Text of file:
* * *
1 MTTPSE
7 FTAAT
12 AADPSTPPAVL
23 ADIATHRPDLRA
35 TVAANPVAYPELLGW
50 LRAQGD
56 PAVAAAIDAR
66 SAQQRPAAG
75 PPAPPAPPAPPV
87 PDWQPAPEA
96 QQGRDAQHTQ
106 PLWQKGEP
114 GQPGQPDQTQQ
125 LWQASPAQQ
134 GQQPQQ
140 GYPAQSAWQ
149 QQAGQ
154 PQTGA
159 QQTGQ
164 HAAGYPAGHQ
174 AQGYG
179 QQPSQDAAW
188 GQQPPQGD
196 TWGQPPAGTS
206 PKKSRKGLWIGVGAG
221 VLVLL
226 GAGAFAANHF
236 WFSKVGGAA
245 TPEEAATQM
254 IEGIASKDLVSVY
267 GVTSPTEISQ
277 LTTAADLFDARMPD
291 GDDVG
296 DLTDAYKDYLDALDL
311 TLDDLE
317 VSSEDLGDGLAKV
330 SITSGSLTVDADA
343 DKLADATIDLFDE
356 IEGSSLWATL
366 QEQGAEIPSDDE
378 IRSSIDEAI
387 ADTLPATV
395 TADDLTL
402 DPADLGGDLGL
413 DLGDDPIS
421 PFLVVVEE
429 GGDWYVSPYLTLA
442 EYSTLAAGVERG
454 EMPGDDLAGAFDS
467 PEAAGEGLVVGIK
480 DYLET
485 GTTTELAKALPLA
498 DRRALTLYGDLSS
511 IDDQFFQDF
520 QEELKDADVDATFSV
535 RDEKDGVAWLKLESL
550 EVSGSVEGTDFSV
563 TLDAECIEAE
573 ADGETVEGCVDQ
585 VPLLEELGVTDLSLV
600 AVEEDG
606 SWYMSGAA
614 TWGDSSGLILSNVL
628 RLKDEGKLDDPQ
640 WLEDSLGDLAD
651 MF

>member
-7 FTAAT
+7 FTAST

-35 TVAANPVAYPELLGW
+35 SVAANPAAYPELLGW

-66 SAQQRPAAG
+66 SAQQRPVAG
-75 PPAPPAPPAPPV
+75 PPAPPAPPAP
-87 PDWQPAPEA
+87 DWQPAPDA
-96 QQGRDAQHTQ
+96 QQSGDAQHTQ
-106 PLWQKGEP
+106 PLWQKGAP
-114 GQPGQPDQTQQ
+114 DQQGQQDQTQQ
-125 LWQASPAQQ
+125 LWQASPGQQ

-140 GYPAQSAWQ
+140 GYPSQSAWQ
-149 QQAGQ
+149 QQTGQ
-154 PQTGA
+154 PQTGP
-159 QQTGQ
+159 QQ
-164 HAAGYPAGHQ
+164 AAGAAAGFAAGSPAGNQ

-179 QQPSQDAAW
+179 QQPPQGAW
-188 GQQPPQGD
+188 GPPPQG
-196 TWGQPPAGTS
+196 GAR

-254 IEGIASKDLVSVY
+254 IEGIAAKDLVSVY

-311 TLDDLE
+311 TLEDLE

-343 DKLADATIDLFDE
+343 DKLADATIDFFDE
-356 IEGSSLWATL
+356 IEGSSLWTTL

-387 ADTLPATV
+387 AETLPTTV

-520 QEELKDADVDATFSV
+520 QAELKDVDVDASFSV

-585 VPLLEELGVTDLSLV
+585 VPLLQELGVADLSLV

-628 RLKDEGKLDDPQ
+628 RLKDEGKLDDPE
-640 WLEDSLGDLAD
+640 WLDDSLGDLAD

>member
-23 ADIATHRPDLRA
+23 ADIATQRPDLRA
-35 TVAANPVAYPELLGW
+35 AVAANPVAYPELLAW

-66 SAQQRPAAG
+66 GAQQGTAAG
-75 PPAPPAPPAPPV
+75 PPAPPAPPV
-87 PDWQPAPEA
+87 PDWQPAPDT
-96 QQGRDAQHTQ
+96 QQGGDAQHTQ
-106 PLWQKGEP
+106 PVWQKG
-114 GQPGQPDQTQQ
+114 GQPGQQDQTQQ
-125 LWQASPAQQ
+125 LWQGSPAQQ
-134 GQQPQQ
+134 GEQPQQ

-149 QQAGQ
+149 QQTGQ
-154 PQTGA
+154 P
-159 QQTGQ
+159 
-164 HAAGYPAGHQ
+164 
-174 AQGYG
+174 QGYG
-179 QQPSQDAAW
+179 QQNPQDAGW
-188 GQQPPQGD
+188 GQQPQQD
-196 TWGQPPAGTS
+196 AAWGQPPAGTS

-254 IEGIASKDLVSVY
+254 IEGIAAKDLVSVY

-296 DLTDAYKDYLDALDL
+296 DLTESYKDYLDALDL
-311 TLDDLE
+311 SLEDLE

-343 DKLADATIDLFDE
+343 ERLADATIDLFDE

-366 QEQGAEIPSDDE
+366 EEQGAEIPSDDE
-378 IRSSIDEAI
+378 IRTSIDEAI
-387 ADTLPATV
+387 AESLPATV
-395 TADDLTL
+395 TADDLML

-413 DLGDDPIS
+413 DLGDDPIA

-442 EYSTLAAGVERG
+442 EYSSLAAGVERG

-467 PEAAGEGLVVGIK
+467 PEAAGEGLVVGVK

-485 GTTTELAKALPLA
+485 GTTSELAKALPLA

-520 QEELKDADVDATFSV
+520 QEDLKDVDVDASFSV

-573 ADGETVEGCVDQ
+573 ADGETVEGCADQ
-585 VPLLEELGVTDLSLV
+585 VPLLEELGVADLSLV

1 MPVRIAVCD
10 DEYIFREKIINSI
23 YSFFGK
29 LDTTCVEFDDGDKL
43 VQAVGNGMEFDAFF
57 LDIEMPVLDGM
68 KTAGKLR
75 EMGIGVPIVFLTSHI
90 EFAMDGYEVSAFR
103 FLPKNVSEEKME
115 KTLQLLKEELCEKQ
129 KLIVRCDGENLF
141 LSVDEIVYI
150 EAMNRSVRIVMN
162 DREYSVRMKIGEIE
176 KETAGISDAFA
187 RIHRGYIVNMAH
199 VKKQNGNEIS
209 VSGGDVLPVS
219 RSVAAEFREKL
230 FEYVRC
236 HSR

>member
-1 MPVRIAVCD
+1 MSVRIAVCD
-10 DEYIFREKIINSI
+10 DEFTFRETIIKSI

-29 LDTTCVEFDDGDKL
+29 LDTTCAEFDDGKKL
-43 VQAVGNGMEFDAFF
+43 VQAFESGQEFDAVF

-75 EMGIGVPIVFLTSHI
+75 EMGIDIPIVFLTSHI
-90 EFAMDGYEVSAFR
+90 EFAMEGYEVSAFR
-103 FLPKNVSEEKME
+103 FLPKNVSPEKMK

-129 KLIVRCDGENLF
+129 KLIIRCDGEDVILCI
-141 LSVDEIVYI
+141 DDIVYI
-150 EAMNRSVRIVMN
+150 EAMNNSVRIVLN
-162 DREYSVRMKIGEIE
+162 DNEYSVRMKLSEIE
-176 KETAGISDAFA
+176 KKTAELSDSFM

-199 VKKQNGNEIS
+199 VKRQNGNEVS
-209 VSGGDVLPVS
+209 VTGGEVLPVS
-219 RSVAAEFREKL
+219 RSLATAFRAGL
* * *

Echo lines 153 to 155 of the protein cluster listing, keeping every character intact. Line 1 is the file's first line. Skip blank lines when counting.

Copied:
-188 GQQPPQGD
+188 GQQPQQD
-196 TWGQPPAGTS